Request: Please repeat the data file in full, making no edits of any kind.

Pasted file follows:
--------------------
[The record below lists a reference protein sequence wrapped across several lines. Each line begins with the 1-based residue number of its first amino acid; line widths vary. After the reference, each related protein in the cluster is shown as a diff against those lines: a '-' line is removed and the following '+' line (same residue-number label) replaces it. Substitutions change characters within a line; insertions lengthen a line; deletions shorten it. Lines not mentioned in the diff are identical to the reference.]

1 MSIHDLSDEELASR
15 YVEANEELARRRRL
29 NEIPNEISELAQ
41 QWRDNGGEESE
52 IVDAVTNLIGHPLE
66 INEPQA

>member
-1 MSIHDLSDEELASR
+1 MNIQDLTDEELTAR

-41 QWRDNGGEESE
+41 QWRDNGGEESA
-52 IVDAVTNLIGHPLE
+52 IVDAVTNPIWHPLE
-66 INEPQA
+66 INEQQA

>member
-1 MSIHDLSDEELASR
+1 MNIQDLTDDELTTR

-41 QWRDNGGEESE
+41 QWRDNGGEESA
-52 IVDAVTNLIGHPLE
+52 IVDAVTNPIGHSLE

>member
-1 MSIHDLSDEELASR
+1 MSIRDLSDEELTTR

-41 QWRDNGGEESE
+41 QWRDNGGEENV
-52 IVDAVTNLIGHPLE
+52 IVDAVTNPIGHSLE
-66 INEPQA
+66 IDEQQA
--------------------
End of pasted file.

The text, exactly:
[The record below lists a reference protein sequence wrapped across several lines. Each line begins with the 1-based residue number of its first amino acid; line widths vary. After the reference, each related protein in the cluster is shown as a diff against those lines: a '-' line is removed and the following '+' line (same residue-number label) replaces it. Substitutions change characters within a line; insertions lengthen a line; deletions shorten it. Lines not mentioned in the diff are identical to the reference.]

1 MSIHDLSDEELASR
15 YVEANEELARRRRL
29 NEIPNEISELAQ
41 QWRDNGGEESE
52 IVDAVTNLIGHPLE
66 INEPQA

>member
-1 MSIHDLSDEELASR
+1 MNIQDLTDEELTAR

-41 QWRDNGGEESE
+41 QWRDNGGEESA
-52 IVDAVTNLIGHPLE
+52 IVDAVTNPIWHPLE
-66 INEPQA
+66 INEQQA

>member
-1 MSIHDLSDEELASR
+1 MNIQDLTDDELTTR

-41 QWRDNGGEESE
+41 QWRDNGGEESA
-52 IVDAVTNLIGHPLE
+52 IVDAVTNPIGHSLE

>member
-1 MSIHDLSDEELASR
+1 MSIRDLSDEELTTR

-41 QWRDNGGEESE
+41 QWRDNGGEENV
-52 IVDAVTNLIGHPLE
+52 IVDAVTNPIGHSLE
-66 INEPQA
+66 IDEQQA